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Letters to the editor – Tuesday – 5-2-17

Neighborhoods, beware of rezoning requests

Today, at 5 pm, City Council will hear the Planning Board’s recommendation to approve the rezoning request set forth by Catawba College.

Please be aware that families are living in the homes that the college seeks to rezone from residential zoning to IC (Institutional Campus). Their homes may be rezoned as they live in them. This is within the legal reach of the city and in alignment with the city’s Vision 2020 master plan. No official statement has been given as to how this “alignment” will set forth the slow erosion of an existing neighborhood that Vision 2020 also sets as a priority.

Please know that there is not a person within our neighborhood that does not want nor hope to see Catawba College grow. But that growth simply cannot come at the expense of the people that live in the neighborhood — which began before the college relocated here years ago.

If the council approves this rezoning, it will set a precedent for other corporations, businesses, etc., to seek rezoning of homes within neighborhoods surrounding their sites and/or future sites for development.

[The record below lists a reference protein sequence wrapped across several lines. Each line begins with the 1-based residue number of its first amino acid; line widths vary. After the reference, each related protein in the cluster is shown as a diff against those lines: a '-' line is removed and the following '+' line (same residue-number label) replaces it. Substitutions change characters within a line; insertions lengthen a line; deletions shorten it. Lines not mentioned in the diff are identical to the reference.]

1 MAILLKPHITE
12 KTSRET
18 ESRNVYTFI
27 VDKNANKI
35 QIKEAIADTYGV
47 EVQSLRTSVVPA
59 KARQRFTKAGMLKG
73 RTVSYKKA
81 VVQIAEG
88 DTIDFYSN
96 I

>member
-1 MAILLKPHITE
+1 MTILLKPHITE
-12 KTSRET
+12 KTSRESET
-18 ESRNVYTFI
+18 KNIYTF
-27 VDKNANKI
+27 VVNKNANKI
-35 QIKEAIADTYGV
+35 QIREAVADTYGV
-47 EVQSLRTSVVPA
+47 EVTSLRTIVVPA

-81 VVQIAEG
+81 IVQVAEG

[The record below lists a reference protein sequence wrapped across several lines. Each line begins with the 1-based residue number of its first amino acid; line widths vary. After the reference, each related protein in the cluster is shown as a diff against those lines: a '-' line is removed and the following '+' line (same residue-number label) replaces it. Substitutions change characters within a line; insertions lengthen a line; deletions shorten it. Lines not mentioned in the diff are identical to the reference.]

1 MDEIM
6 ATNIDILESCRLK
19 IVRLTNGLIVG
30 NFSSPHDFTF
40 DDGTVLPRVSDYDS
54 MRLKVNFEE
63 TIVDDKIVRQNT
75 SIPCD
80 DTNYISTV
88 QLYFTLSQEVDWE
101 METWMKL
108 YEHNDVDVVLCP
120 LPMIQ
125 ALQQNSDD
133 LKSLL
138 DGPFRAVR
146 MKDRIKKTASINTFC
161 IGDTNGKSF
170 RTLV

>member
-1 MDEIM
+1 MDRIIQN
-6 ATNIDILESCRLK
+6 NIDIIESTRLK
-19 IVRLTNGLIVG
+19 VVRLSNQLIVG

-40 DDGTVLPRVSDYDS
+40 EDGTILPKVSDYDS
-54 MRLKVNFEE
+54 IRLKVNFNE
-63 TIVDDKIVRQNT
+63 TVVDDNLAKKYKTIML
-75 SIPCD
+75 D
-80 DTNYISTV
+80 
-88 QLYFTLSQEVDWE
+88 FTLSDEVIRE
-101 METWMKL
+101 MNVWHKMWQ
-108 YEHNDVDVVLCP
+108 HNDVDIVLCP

Like many small towns, our city is experiencing shifts in socioeconomic standing. Crime rates, home values and the recent health evaluation are just a few areas of concern. It seems that voting to rezone a portion of an existing neighborhood should be intensely scrutinized by our city leaders.

A sense of ownership of the city in which one lives is imperative for vitality, which in turn spurs support and growth of said city. Eroding a neighborhood through development does not produce a sense of ownership by citizens within the city.

Please preserve our neighborhoods. Please stand by the stated goals in the 2020 Vision Plan and show that you value neighborhoods and the citizens that live in them.

— Renee MacNutt

Salisbury

The writer is a member of Neighbors of Catawba Heights.

Be careful with columns

The Post seems to be using more Washington Post columns these days and I would caution you be more careful. The Washington Post writers are so liberal and unbalanced in their reporting of political news that you will lose some of your Rowan county readers.

— Stacy Walser

Salisbury

Editor’s reply: The Washington Post pieces are from a variety of writers with different perspectives — including, on Monday, President Trump.

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